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MVP

ALTernative Excel in an Instance

ALTernative Excel in an Instance

Liam Bastick, director (and Excel MVP) with SumProduct Pty Ltd, highlights some of the common issues and scenarios in financial modelling / Excel spreadsheeting.  This time he looks at instances of Excel – and why you should know what they are.

 

Picture the scene.  You have deadlines galore and that “blue circle of death” on a whited-out screen is holding you back.  For example, you could be running a long macro, manipulating large volumes of data or are refreshing Power Query / Get & Transform.  During an intensive task in one spreadsheet, other spreadsheets cannot be used – because the resources are all tied up. 

That’s because you are using what is known as the same instance of Excel.  But it doesn’t have to be this way.  In fact, you may not be familiar with the term, but you are probably aware of a workaround already.  Let me explain.

Working with multiple screens has been with us for many years as they have become cheaper to purchase and make it easier for us to do our work.  However, Excel didn’t necessarily keep up with the price reductions.  If you worked with Excel, all of your files had to be displayed on one screen (unless you were very inventive) – because they were all running from the same initiation of the program – an instance.  To circumvent this, you opened Excel again et voila! you could have Excel omnipresent across your display surfaces.

With the advent of Excel 2013, we forgot this trick.  Microsoft made our lives easier by allowing you to put Excel on two or more screens from the same instance.  You could link to sheets on other screens (something you cannot do with multiple instances.  All was good in the world again.

However, Excel 2013 onwards never ignored its origins.  You could still open a separate instance: you just had to do it differently.  And there were more ways to do it too.  So, if you find yourself stuck with Excel running a resource-intensive task, here’s how you can open a second independent Excel application in an instance (get it?). 

I offer you no less than four alternatives.

 

1. An ALTernative Experience

Right click on the Excel icon in the taskbar.  As the menu appears, hold down the ALT key and left-click on the ‘Excel’ menu option.

Continue to hold down the ALT key until the below window pops up.  Press ‘Yes’ to open a new instance.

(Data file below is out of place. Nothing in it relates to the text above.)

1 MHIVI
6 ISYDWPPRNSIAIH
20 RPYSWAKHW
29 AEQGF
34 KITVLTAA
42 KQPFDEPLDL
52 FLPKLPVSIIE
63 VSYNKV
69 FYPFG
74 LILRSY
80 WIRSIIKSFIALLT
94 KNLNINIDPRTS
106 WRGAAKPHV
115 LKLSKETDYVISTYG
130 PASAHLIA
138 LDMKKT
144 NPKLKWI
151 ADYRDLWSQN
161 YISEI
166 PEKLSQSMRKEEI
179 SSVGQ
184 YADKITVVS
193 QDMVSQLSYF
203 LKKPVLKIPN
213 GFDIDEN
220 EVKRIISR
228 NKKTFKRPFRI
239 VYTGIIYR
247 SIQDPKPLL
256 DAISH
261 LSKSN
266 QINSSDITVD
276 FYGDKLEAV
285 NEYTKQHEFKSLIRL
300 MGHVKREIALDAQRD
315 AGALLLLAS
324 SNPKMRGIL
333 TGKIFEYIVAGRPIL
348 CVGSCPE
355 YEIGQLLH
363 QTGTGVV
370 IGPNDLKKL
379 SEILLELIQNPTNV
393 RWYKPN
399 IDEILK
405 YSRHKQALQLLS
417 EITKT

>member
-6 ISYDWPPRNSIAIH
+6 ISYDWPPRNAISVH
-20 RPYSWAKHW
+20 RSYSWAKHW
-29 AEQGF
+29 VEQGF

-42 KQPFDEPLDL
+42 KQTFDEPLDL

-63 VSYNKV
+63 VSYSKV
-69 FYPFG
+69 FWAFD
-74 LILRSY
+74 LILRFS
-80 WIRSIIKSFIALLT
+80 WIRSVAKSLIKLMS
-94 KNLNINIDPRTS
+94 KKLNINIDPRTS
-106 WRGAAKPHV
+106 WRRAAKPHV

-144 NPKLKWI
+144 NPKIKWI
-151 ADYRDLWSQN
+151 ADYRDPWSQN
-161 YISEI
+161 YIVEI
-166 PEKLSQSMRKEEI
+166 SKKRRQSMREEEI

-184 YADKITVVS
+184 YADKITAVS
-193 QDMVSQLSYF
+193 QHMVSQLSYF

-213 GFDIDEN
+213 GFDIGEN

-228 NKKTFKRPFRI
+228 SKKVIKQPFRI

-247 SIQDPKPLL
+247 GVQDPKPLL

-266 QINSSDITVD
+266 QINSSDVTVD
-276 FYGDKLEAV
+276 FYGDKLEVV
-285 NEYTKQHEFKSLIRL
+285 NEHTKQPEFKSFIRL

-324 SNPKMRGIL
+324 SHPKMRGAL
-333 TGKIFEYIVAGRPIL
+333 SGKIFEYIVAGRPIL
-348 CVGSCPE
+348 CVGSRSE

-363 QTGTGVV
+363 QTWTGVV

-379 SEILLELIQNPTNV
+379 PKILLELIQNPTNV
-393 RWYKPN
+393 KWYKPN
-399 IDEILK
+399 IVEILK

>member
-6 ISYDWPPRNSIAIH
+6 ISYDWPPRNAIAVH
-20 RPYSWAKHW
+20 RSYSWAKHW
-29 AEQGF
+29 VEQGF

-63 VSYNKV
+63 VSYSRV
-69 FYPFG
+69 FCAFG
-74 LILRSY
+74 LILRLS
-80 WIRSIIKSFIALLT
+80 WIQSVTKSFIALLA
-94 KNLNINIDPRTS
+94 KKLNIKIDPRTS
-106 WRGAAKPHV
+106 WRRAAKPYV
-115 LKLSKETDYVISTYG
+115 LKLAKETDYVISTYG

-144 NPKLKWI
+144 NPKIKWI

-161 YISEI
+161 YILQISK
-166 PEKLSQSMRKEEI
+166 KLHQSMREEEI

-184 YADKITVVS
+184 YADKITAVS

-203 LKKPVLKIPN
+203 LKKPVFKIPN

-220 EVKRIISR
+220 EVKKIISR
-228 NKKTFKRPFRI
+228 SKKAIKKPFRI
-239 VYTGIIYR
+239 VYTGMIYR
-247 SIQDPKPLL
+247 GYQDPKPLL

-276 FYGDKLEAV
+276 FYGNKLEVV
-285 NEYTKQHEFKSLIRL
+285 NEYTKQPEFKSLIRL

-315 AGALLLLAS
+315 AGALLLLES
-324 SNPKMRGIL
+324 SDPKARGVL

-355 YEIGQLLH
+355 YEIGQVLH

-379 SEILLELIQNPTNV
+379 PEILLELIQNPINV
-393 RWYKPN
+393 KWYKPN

In fact, you can also hold down the ALT key, hover your mouse over the Excel icon in the taskbar and click your scroll-button.  This has the same effect and takes even less clicks for those that are scared they might tire themselves out unnecessarily.

 

2. Run Away with Excel

You can use the Run window, by clicking on ‘Start’ (depending upon which version of Windows you have and entering ‘Run’ or by right-clicking on that

Windows icon in Windows 10 and selecting ‘Run’.  Then you type in ‘Excel.exe /x’ and press ENTER viz.

In fact, if you have Cortana, you can even just type the text directly in:

However you do it, a new Excel instance will open.

 

3. Using VBA

For those so inclined, you can write a macro in Visual Basic for Applications (VBA).  Simply run the code below to open a second Excel instance. 

Sub OpenNewExcelInstance()

 

Dim xlApp As Excel.Application

Set xlApp = New Excel.Application

xlApp.Workbooks.Add

xlApp.Visible = True

Set xlApp = Nothing

 

End Sub

Do note, this method does not show a pop-up dialog to indicate you have initiated a new instance.

 

4. Most Dangerous: Use the Registry

You can force Excel to open a new instance by default.  I show this for completion, but be very careful working with the registry.  It’s a great way to make friends with your local IT department and learn how to re-format your hard drive.  However, whilst this approach is inherently the most dangerous / complex, it’s the only one where you can make Excel open a new instance each time.

Having said that, this method only works when you use the Excel icon to open a new spreadsheet.  When opening a new spreadsheet from within a file  from File Explorer or by using File -> Open in Excel, the file still opens in the current Excel instance.

Never edit the registry without creating a backup.  Adjusting the wrong entries may cause serious problems (no, I don’t mean “opportunities”).  Therefore, to create a backup: 

Click ‘Start’ (or the Windows key), then type ‘Regedit’ and finally click on ‘Regedit’ in the search results:

You can just type ‘regedit; in the Run’ dialog as well:

Press File -> Export -> Select Export Range ‘All’ -> Save the backup in a safe location:

Now you may wreak havoc. To edit the registry:

  • close all instances of Excel
  • open the Registry Editor (as explained in the backup step)
  • go to HKEY_CURRENT_USER\Software\Microsoft\Office\16.0\Excel\Options (this is for Excel 2016; for Excel 2013, use HKEY_CURRENT_USER\Software\Microsoft\Office\15.0\Excel\Options)
  • click ‘Edit’ in the menu, press ‘New’, and select ‘DWORD (32-bit) Value’ (this seems to be what you must do even if you are using 64-bit Excel)
  • name the entry ‘DisableMergeInstance’, press ENTER
  • right-click the entry DisableMergeInstance, and select ‘Modify’
  • in the ‘Value’ data box, enter 1 and click OK.

Next time you open a new Excel window using the taskbar icon, it will open in a new instance.

 

Word to the Wise

In all instances (sorry, I couldn’t resist the pun), use CTRL+ TAB to switch you from one file to the next file within the same instance.

  

If you have a query for the Thought section, please feel free to drop Liam a line at liam.bastick@sumproduct.com or visit the SumProduct website.

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